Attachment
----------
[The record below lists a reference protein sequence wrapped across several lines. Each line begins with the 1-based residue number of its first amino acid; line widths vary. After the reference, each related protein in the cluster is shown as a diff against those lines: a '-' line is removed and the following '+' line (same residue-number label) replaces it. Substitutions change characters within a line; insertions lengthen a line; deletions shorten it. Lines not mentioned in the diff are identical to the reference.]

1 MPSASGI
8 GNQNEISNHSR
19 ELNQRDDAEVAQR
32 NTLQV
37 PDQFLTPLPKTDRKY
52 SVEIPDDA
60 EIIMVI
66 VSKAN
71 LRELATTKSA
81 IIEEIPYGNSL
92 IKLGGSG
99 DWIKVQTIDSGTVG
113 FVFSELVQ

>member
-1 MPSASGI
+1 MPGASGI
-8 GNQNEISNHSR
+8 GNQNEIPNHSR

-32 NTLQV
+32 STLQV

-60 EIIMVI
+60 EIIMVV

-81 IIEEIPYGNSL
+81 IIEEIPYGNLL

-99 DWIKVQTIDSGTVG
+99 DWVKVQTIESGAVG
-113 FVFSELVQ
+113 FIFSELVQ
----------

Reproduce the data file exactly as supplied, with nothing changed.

[The record below lists a reference protein sequence wrapped across several lines. Each line begins with the 1-based residue number of its first amino acid; line widths vary. After the reference, each related protein in the cluster is shown as a diff against those lines: a '-' line is removed and the following '+' line (same residue-number label) replaces it. Substitutions change characters within a line; insertions lengthen a line; deletions shorten it. Lines not mentioned in the diff are identical to the reference.]

1 MPSASGI
8 GNQNEISNHSR
19 ELNQRDDAEVAQR
32 NTLQV
37 PDQFLTPLPKTDRKY
52 SVEIPDDA
60 EIIMVI
66 VSKAN
71 LRELATTKSA
81 IIEEIPYGNSL
92 IKLGGSG
99 DWIKVQTIDSGTVG
113 FVFSELVQ

>member
-1 MPSASGI
+1 MPGASGI
-8 GNQNEISNHSR
+8 GNQNEIPNHSR

-32 NTLQV
+32 STLQV

-60 EIIMVI
+60 EIIMVV

-81 IIEEIPYGNSL
+81 IIEEIPYGNLL

-99 DWIKVQTIDSGTVG
+99 DWVKVQTIESGAVG
-113 FVFSELVQ
+113 FIFSELVQ